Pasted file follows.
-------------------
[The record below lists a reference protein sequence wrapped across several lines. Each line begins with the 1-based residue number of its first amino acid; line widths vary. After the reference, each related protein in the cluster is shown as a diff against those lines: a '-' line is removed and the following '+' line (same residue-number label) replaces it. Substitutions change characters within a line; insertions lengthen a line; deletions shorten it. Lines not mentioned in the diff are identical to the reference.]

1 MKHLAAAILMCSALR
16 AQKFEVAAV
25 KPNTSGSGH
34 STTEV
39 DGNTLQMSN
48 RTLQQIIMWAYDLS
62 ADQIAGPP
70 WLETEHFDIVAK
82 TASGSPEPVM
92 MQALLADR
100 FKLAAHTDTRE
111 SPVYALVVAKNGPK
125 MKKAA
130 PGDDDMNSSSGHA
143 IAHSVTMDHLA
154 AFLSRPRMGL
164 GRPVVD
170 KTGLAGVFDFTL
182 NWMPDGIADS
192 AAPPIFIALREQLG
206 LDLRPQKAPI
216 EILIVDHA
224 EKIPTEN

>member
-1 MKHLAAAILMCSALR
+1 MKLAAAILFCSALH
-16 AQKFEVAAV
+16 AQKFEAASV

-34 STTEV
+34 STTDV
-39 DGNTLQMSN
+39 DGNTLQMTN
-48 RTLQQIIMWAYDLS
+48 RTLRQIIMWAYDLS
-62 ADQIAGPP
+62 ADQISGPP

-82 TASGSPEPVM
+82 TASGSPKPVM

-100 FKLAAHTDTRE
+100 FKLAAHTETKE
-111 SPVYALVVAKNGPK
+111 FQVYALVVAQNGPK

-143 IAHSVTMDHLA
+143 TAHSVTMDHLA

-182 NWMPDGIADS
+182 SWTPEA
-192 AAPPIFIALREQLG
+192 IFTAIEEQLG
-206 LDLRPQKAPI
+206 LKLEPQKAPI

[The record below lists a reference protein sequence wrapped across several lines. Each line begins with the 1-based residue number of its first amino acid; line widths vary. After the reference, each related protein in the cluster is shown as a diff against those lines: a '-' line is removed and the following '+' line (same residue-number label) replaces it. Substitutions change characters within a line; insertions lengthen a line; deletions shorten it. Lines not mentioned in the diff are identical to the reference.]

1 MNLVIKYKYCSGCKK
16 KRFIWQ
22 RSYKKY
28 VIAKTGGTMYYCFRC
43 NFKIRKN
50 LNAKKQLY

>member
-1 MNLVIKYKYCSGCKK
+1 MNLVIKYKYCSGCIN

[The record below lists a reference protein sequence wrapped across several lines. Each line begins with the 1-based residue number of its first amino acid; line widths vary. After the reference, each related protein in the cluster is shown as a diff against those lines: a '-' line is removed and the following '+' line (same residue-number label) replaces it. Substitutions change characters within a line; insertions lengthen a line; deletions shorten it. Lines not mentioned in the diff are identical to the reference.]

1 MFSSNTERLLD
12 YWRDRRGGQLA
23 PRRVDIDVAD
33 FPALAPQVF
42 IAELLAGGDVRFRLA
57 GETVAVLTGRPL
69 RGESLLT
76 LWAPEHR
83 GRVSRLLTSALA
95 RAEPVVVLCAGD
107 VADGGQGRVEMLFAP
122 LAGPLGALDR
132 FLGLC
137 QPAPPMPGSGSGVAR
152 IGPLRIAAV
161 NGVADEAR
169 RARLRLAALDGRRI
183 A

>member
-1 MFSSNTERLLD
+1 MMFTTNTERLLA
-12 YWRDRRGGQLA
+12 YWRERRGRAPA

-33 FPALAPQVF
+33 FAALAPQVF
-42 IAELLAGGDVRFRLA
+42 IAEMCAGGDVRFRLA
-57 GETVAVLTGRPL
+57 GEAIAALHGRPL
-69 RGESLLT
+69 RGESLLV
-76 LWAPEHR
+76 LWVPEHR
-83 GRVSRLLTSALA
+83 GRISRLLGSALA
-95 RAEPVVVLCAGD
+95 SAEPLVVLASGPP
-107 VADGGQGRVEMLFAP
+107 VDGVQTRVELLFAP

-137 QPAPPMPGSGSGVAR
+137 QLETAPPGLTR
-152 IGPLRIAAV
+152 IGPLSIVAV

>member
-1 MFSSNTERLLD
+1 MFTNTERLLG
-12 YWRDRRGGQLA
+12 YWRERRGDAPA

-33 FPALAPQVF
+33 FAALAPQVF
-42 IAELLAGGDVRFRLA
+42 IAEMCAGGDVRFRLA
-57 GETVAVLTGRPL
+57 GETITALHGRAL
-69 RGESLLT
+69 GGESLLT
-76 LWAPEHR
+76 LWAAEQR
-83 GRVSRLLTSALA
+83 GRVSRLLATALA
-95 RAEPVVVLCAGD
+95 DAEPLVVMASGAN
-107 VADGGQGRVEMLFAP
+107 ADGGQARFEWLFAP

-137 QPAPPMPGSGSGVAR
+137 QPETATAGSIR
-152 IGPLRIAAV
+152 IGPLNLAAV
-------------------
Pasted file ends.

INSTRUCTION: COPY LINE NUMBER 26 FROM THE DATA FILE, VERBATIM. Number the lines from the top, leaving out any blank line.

-1 MKHLAAAILMCSALR